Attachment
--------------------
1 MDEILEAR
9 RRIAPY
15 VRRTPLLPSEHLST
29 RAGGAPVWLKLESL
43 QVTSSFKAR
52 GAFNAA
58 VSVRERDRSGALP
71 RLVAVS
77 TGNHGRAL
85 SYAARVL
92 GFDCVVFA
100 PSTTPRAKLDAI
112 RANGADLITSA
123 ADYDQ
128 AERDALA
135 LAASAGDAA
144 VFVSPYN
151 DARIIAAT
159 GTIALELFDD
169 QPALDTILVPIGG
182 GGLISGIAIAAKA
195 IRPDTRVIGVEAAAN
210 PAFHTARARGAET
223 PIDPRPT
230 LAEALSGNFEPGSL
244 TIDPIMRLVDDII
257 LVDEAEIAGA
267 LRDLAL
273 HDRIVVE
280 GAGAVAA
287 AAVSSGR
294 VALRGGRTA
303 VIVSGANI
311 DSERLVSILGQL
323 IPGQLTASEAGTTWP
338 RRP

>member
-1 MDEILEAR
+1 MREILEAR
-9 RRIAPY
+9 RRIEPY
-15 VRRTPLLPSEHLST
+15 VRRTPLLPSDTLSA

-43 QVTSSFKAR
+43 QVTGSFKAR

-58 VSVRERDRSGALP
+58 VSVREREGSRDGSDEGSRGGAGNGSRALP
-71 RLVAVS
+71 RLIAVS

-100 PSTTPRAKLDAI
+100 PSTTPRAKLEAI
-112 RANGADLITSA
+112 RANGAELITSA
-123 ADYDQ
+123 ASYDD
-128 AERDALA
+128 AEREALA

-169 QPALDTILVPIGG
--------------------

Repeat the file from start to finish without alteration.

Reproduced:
1 MDEILEAR
9 RRIAPY
15 VRRTPLLPSEHLST
29 RAGGAPVWLKLESL
43 QVTSSFKAR
52 GAFNAA
58 VSVRERDRSGALP
71 RLVAVS
77 TGNHGRAL
85 SYAARVL
92 GFDCVVFA
100 PSTTPRAKLDAI
112 RANGADLITSA
123 ADYDQ
128 AERDALA
135 LAASAGDAA
144 VFVSPYN
151 DARIIAAT
159 GTIALELFDD
169 QPALDTILVPIGG
182 GGLISGIAIAAKA
195 IRPDTRVIGVEAAAN
210 PAFHTARARGAET
223 PIDPRPT
230 LAEALSGNFEPGSL
244 TIDPIMRLVDDII
257 LVDEAEIAGA
267 LRDLAL
273 HDRIVVE
280 GAGAVAA
287 AAVSSGR
294 VALRGGRTA
303 VIVSGANI
311 DSERLVSILGQL
323 IPGQLTASEAGTTWP
338 RRP

>member
-1 MDEILEAR
+1 MREILEAR
-9 RRIAPY
+9 RRIEPY
-15 VRRTPLLPSEHLST
+15 VRRTPLLPSDTLSA

-43 QVTSSFKAR
+43 QVTGSFKAR

-58 VSVRERDRSGALP
+58 VSVREREGSRDGSDEGSRGGAGNGSRALP
-71 RLVAVS
+71 RLIAVS

-100 PSTTPRAKLDAI
+100 PSTTPRAKLEAI
-112 RANGADLITSA
+112 RANGAELITSA
-123 ADYDQ
+123 ASYDD
-128 AERDALA
+128 AEREALA

-169 QPALDTILVPIGG